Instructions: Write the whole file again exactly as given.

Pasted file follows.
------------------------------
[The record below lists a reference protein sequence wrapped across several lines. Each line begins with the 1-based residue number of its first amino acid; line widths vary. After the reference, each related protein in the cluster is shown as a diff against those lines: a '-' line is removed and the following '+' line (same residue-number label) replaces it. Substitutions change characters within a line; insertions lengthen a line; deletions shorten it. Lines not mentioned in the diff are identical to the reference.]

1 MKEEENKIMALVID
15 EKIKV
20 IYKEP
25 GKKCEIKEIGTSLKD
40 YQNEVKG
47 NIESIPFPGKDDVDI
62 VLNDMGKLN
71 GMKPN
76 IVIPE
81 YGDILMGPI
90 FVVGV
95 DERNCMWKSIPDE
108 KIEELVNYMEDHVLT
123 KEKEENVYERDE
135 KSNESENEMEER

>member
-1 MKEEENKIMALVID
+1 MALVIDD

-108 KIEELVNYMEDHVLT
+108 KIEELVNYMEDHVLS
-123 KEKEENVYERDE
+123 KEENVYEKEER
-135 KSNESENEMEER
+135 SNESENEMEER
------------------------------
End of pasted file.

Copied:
[The record below lists a reference protein sequence wrapped across several lines. Each line begins with the 1-based residue number of its first amino acid; line widths vary. After the reference, each related protein in the cluster is shown as a diff against those lines: a '-' line is removed and the following '+' line (same residue-number label) replaces it. Substitutions change characters within a line; insertions lengthen a line; deletions shorten it. Lines not mentioned in the diff are identical to the reference.]

1 MKEEENKIMALVID
15 EKIKV
20 IYKEP
25 GKKCEIKEIGTSLKD
40 YQNEVKG
47 NIESIPFPGKDDVDI
62 VLNDMGKLN
71 GMKPN
76 IVIPE
81 YGDILMGPI
90 FVVGV
95 DERNCMWKSIPDE
108 KIEELVNYMEDHVLT
123 KEKEENVYERDE
135 KSNESENEMEER

>member
-1 MKEEENKIMALVID
+1 MALVIDD

-108 KIEELVNYMEDHVLT
+108 KIEELVNYMEDHVLS
-123 KEKEENVYERDE
+123 KEENVYEKEER
-135 KSNESENEMEER
+135 SNESENEMEER